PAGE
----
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Fred's Views

Read Any Good Vocabulary Lately?

I've been rereading some of my favorite O. Henry short stories including "The Gift of the Magi" and "The Ransom of Red Chief". I was also recently watching the History Channel (U.S.) where they were running spots featuring great quotes from Franklin D. Roosevelt, Kennedy and Lincoln and some quotes from George "W". It has struck me how significantly our use of language has changed.

Just forty years ago, we had an erudite, poetic president who proclaimed "Ask not ...". Sixty years ago, another erudite president described the attack on Pearl Harbor as "...a day that will live in infamy". Now "infamy" isn't such a big word, but the style of this statement, like the style of many of Kennedy's more memorable phrases, made them memorable and unique. Compared to these, George "W" used nothing more memorable than words like "good" and "evil". I'm not knocking President Bush, but I think it is a sign of our times.

I was rereading O. Henry in expectation of using some of his short stories for communications demonstrations. His stories are old enough that they should be "public domain" and, sure enough, I did find some of them in "Project Gutenberg". More importantly, his stories are as delightful today as they were about a century ago. Well, almost. As I read the stories, I made a note of words I thought might be unfamiliar to my students. I found about sixty words in "The Ransom of Red Chief" and forty or so in "The Gift of the Magi" that might prove troublesome. Even with this large number of unfamiliar words, Microsoft Word set the Flesch-Kincaid reading grade level at about 5 or 6. In truth, the sentence length, comprehension and even word-length, on average, make the stories easy to read. But that vocabulary! What effect would so many unusual words have on a modern reader? By no means do I have a large vocabulary, although I would like to think that my reading, and to a lesser extent, my writing vocabularies are greater than the average person. But even I had trouble with more than a few of these words. There were about a dozen, altogether, that were words I could guess at, but didn't really recognize at all. Several more were words that I have seen in books or articles several times, but that I'm still not certain of their exact meanings. And the rest were quite usable words that were of no particular problem to me, but which might cause difficulties for my students.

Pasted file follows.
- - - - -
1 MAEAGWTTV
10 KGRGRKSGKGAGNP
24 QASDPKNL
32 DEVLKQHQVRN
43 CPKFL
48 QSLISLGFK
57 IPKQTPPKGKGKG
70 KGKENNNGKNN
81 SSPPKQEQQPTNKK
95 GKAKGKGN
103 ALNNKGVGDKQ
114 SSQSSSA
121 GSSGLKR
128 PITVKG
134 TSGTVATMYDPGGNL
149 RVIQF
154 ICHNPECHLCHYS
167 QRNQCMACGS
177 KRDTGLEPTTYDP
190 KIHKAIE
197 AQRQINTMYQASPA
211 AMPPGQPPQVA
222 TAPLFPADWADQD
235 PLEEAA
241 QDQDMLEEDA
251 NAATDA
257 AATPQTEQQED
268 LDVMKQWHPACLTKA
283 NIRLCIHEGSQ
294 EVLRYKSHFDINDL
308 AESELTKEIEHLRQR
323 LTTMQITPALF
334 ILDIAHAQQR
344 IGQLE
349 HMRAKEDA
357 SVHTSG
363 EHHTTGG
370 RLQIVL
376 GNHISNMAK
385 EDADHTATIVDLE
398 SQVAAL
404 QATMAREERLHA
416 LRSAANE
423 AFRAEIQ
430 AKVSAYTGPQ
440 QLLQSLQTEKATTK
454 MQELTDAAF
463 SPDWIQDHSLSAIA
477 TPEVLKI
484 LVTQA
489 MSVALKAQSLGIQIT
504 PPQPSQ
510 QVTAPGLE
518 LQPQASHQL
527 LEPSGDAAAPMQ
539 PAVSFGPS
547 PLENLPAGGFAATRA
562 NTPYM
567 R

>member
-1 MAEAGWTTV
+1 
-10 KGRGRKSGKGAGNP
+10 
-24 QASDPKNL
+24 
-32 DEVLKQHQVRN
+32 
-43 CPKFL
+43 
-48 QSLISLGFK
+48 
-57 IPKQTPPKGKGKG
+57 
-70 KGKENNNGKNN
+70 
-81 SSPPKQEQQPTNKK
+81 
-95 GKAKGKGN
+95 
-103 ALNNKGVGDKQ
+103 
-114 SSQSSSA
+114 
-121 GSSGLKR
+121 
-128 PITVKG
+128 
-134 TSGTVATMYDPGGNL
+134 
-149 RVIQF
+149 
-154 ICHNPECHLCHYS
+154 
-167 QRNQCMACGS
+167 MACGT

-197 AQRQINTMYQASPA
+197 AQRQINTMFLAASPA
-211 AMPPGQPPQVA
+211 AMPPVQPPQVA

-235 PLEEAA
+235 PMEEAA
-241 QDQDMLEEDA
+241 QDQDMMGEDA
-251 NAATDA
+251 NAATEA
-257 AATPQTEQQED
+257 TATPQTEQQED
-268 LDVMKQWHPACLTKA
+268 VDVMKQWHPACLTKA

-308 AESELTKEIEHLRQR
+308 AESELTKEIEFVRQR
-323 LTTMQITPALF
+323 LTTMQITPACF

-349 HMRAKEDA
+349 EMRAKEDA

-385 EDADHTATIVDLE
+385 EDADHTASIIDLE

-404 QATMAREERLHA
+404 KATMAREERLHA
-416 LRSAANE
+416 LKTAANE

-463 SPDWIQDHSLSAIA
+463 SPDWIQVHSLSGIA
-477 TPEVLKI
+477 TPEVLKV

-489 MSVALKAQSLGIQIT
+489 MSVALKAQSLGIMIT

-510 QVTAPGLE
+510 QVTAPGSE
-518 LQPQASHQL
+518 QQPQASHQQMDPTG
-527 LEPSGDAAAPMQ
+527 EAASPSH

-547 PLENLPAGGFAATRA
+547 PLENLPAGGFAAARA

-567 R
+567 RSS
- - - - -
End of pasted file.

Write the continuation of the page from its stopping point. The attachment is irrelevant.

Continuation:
Would the average reader today be able to read O. Henry's work and not get bogged down in some of the unusual vocabulary? Or would this reader give up and miss out on some of the finest story telling ever put on paper? It would be a shame if O. Henry ceased to be read because of his superior use of words.

O. Henry, of course, is not alone. Each year, Shakespeare gets harder and harder to read and understand as our language changes and the scope of our vocabularies shrink. And what about a masterpiece of holiday cheer such as Dickens' A Christmas Carol? We've all seen one or more (I've seen and enjoyed almost all of them) of the film versions of this tale, but who has actually read the original novelette? I read it again a couple of years ago and was struck at the large number of difficult words I encountered. In time, of course, our changing language will make Dickens and O. Henry as incomprehensible as Shakespeare and Chaucer are rapidly becoming.

To be fair, our vocabularies carry a fair number of words that would be completely unintelligible to O. Henry. He would be familiar with "telephone", "electricity" and "automobile", but would have no idea of words such as "laser", "ultra-sound" or the "Internet". Still, nothing so broadens our minds and our understanding (or vice versa) as our vocabulary. Why not make it a point to learn a new word every day? And don't pick words such as O. Henry's "philoprogenitiveness" - which roughly means "love of your children" - a word you would probably never use again.

Reading is, of course, one of the best ways to pick up new words. However, if you just skip over unfamiliar words, you'll learn very little, if anything. First, try to see if the word is made up of other words (in English or perhaps Latin) that you are familiar with. (That's what I did with the word above. I did not look it up in a dictionary, at least not yet, but I knew that "Philo" means love and "progeny" are one's offspring (or children) so I just put the two together. However, I took it one step further: I checked to see if my definition made sense in the context of the passage. Since it did, I was/am fairly certain that I have at least a rough idea of what the word means. Since I am extremely unlikely to use such a word in future, that's as far as I would go with this word.

However, what about such a word as "proclivities" or "palatable"? You may well know one or both words, and you probably have a good idea of what one or both mean, but are you really sure of their meaning and use? Could you use them confidently in your own speech or writing? That's the next step to really making a difference to your vocabulary. Choose a word that you might want to use in future. Check its definition and use in a good dictionary. Then use it in a few sentences. Try to use it in a conversation as well as in your writing. Only then have you really increased your vocabulary.

Forty years from now, will your heart still stir when you read or hear quotes from George W. Bush the way mine does when I hear a quote from Kennedy and Roosevelt, or when I hear a speech like "Four score and seven years ago ..."

Copyright © 2001 by Fred Oldfield. All rights reserved.

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